The Chinese Communist Party posted a video online Monday warning Japan that they would face retaliation by nuclear bombardment if they interfere in China’s growing reunification efforts with Taiwan.
“We will use nuclear bombs first. We will use nuclear bombs continuously. We will do this until Japan declares unconditional surrender for the second time,” the video declares.
The Baoji Municipal Committee of the Chinese Communist Party shared the video on its Xigua page. Xigua is a video hosting platform similar to YouTube, and its parent company has extensive connections to the Communist Chinese Party.
The video has since been taken off of Xigua but can still be found across the internet. Jennifer Zeng, human rights activist and refugee from the Chinese Communist Party, reposted an excerpt of the video on her Twitter page:
#CCP Vows to Nuke #Japan if Japan defends #Taiwan. As Japan is the only country that has been nuked, so nuking Japan "will get twice the result with half the effort."
— Jennifer Zeng 曾錚 (@jenniferatntd) July 13, 2021
The video continues, “When we liberate Taiwan if Japan dares to intervene by force — even if it only deploys one soldier, one plane or one ship — we will not only return fire but also wage full-scale war against Japan itself.”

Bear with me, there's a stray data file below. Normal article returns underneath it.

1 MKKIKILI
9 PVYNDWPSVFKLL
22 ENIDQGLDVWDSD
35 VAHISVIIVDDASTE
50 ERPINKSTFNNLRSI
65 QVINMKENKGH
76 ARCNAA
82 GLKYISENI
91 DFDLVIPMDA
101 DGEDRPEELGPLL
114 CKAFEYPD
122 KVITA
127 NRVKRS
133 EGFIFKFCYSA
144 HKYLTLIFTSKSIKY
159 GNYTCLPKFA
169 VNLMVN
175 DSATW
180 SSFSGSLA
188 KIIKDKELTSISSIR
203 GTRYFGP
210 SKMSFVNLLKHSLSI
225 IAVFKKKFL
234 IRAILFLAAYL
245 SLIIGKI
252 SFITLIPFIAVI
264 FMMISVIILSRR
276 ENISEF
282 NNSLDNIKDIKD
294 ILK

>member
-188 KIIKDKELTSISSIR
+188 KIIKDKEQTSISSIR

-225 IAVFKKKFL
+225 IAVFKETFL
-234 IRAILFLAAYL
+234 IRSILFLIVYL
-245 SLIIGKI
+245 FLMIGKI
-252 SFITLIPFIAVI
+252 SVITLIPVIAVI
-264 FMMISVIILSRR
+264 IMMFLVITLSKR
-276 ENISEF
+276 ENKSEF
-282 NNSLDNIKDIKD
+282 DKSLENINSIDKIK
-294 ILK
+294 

This video is a deviation from China’s stated policy of no-first-use of nuclear weapons, to which the country has adhered to the policy since 1964, when it became the fifth nation in the world to have a nuclear arsenal. The Chinese government said that year that “China will never at any time or under any circumstances be the first to use nuclear weapons.” China has repeatedly affirmed the policy and did so as recently as 2011.
The no-first-use policy enabled China to amass a moderate nuclear arsenal nominally for the sake of deterrence. It appears, however, that the Chinese Communist Party is now more interested in using nuclear weapons to extort their neighbors.
In a major speech delivered on July 1 celebrating the Communist Chinese Party’s centennial anniversary, President Xi Jinping said that the 21st century will be defined by China’s increasing presence on the international stage. Xi emphasized that China will no longer continue to “accept sanctimonious preaching from those who feel they have the right to lecture us.”
Xi emphasized his dedication to establishing control over Taiwan, saying that “realizing China’s complete reunification is a historic mission and an unshakable commitment of the Communist Party of China” and “We must take resolute action to utterly defeat any attempt toward ‘Taiwan independence.’ ”
On July 6, Deputy Prime Minister of Japan Taro Aso said that a Chinese invasion of Taiwan would present Japan with an existential threat and that if it should occur, the United States must intervene alongside them.
Aso said, “If a major incident happened (over Taiwan), it’s safe to say it would be related to a situation threatening the survival (of Japan). If that is the case, Japan and the U.S. must defend Taiwan together.”
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